And how good will the infrastructure be once you get there? That is one of the doubts that kept me from making the $30,000 plunge for a Chevy Bolt. I see charging stations all around at gas grocery stories and what not. But are they maintained?
For example, I can drive to southeast Colorado, where the Springfield Police Department has a charging station for public use. But I also see notes that the charging station has not been operated reliably. “A complete bust,” wrote one frustrated would-be EV charger in April 2022. “Avoid.” Another posting from January 2022 told of having to get towed 50 miles (to Lamar) because of an inability to get charged up in Springfield.
I presume this will get better as the market demand rises and more money gets poured into charging infrastructure. The energy office’s Carrie Atiyeh points out that the state plans to spend $25 million next year for charging infrastructure.
This story was published in Big Pivots 63 (Nov. 30, 2022). Please consider subscribing.
Colorado’s planning, done in tandem with other states, called for fast-charging stations on the state’s major arteries, with a goal of having those stations every 50 miles or less. It will include the interstates, of course, and the state’s other east-west corridors.
At the opposite end of the spectrum, Colorado also has set out to make its investor-owned utilities partners in creating the charging infrastructure. The intent is to provide charging infrastructure altogether —but with a special concern about making it possible for people in apartment houses and other multi-family living arrangements that may lack garages to charge. The intermediary for this planning has been the Public Utilities Commission, or PUC.
SWEEP’s Madsen points out that Xcel has had two years to work on these programs. The utility didn’t get everything right the first time, especially in the application of programs intended to help lower-income individuals have access to charging infrastructure. But they’re tinkering.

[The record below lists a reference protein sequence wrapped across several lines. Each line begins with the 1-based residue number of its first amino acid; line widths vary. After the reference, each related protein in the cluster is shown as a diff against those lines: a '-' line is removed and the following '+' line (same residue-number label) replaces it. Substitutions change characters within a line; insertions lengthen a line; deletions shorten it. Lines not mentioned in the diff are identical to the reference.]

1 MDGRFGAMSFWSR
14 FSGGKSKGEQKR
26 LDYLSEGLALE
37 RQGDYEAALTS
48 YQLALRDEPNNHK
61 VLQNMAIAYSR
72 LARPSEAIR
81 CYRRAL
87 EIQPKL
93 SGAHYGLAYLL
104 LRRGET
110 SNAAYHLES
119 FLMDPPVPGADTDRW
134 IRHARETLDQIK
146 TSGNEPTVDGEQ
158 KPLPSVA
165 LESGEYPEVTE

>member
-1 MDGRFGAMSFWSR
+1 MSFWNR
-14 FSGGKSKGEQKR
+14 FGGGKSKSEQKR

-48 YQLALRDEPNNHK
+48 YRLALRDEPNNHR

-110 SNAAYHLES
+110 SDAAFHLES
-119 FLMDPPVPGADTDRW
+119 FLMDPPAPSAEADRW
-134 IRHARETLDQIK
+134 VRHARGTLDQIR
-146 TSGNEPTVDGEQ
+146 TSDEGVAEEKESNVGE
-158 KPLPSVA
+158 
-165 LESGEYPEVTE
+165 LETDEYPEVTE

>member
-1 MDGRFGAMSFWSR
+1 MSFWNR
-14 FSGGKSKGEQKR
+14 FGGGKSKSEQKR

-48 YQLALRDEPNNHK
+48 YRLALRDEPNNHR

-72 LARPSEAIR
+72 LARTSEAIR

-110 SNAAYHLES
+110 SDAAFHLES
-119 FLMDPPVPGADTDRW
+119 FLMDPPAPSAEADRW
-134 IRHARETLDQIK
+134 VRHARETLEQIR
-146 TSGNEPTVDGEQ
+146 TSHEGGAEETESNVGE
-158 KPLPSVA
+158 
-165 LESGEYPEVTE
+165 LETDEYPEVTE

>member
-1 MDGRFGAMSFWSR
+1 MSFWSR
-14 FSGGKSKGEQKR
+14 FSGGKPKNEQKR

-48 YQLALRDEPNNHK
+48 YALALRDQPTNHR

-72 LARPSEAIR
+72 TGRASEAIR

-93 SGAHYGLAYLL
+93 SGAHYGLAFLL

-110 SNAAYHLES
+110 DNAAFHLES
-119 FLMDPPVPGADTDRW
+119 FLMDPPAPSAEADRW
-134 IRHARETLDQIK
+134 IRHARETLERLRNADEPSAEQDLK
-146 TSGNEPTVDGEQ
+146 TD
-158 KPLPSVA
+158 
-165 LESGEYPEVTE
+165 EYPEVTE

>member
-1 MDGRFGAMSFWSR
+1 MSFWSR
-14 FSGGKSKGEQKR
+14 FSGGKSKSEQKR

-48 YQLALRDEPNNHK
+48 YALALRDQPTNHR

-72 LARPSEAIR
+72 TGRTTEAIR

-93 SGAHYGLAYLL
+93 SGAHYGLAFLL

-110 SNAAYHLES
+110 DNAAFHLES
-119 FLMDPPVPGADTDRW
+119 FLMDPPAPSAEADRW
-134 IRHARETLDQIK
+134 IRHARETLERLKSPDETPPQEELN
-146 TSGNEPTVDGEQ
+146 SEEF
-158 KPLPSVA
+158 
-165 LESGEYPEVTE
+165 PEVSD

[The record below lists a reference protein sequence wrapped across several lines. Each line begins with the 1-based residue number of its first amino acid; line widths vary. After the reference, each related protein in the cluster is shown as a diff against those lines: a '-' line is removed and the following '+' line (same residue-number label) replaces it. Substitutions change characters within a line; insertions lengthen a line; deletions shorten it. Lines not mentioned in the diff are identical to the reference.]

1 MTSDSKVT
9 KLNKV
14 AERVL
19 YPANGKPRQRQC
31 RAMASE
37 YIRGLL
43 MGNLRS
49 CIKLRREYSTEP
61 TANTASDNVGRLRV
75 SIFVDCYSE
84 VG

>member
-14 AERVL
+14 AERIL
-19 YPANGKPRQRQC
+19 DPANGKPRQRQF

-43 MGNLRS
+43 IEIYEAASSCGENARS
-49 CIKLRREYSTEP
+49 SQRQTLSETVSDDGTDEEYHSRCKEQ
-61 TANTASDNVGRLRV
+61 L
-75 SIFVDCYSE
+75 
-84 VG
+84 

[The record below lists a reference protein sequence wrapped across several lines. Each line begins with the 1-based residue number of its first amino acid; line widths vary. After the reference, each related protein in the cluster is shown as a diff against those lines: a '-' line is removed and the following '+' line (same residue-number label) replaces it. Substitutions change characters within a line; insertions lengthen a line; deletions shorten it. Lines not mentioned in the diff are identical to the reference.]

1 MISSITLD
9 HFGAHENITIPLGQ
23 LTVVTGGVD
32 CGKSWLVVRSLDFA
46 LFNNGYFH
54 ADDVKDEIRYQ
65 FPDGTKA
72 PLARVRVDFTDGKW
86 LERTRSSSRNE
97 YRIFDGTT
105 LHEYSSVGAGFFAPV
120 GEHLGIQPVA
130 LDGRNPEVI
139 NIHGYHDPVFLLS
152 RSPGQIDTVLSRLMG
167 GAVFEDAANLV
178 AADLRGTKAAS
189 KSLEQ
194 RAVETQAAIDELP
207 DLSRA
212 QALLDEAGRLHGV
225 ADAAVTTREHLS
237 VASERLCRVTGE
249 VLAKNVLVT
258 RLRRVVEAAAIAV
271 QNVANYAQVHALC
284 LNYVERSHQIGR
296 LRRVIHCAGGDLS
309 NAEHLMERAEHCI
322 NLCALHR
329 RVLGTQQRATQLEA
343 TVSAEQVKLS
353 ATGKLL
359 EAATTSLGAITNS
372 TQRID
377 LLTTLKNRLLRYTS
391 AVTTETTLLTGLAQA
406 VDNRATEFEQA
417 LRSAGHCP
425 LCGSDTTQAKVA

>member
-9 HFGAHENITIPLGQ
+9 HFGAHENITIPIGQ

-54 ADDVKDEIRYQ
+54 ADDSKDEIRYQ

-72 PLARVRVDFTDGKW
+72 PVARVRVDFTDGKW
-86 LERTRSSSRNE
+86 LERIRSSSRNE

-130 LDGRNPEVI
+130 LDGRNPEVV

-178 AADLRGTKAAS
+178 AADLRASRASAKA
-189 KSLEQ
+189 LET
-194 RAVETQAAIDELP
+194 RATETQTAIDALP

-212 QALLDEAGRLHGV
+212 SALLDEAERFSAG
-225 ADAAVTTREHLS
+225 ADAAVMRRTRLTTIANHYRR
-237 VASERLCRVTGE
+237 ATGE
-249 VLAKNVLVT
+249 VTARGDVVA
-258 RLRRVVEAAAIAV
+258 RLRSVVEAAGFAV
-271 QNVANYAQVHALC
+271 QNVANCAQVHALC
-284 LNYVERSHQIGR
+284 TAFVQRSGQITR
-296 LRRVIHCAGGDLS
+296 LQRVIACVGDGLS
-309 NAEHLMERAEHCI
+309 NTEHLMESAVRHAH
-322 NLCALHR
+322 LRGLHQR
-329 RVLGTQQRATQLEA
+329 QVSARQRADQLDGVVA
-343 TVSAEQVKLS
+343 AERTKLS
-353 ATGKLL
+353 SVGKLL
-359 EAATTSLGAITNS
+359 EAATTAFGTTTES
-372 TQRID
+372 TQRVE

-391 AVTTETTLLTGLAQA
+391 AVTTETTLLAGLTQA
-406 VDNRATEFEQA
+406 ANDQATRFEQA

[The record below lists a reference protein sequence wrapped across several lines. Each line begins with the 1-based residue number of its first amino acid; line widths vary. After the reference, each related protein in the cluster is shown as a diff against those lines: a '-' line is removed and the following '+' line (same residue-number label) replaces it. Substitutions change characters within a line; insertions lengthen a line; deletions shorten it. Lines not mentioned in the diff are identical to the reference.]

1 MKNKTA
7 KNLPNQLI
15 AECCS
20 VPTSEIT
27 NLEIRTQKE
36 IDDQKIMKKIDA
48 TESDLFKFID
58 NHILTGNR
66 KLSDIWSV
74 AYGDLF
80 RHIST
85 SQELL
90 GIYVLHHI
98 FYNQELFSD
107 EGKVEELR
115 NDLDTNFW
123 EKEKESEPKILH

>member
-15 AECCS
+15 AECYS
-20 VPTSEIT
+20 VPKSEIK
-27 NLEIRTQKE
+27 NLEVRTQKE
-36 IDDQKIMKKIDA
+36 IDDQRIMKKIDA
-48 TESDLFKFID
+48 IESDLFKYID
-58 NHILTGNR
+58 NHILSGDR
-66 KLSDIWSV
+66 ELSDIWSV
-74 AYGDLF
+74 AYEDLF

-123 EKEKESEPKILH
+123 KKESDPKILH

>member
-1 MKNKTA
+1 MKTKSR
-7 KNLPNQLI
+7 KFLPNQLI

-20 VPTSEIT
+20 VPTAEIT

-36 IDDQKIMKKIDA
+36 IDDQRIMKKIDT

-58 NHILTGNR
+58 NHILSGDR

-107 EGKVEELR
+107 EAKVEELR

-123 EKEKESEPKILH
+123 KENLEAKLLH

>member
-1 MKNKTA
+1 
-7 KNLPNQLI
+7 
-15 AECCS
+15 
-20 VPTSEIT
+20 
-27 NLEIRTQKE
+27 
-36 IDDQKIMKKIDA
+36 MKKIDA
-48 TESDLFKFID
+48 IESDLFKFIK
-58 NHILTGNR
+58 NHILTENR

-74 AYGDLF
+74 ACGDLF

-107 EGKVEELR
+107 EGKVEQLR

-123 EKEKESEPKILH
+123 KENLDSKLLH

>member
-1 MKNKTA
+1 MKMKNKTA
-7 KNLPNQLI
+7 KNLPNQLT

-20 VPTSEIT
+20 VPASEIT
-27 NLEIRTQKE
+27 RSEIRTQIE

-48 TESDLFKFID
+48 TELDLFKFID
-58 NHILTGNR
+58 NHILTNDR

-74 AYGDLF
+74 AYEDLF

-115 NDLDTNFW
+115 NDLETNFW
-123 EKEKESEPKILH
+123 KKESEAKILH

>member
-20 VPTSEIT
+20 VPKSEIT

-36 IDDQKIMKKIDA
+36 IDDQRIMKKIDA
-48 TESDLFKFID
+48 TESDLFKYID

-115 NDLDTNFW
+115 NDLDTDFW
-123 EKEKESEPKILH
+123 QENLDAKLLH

“I think Xcel has increased the incentives to do charging installations in low-income housing because the original incentives weren’t enough,” he says. Utilities across Colorado are learning from each other about how to get it right.
Meanwhile, dozens of new all-electric models with a variety of price points are planned for entry into the U.S. market by 2024, Consumer Reports pointed out in a September article.
“These more affordable models have the potential to sway a significant percentage of the car-buying public toward buying an EV with their efficiency, performance, and lower ownership costs,” says Gabe Shenhar, associate director of Consumer Reports’ Auto Test Center.
General Motors this past week announced it expects to stop hemorrhaging money on its electric manufacturing assembly lines and begin to make profits by 2025 comparable to those of its gasoline-powered vehicles. This is years ahead of original projections for profitability.
Helping drive demand will be the sack of carrots delivered by the federal government’s inflation. The effect of the tax incentives will be muddled in the short term, however, by the application limited to those models with battery components sourced from within North America.
Princeton University’s Jesse Jenkins told Ezra Klein of the New York Times in September that this will limit the impact of the federal tax incentives in the short term.
In the near term, said Jenkins, the law won’t greatly affect the total volume of EVs sold in the next couple of years “because we are still scaling up that supply chain and demand already outstrips supply.”
Auto-makers are pouring investment of what will end up being a trillion dollars into manufacturing capacity during the coming decade, says Jenkins.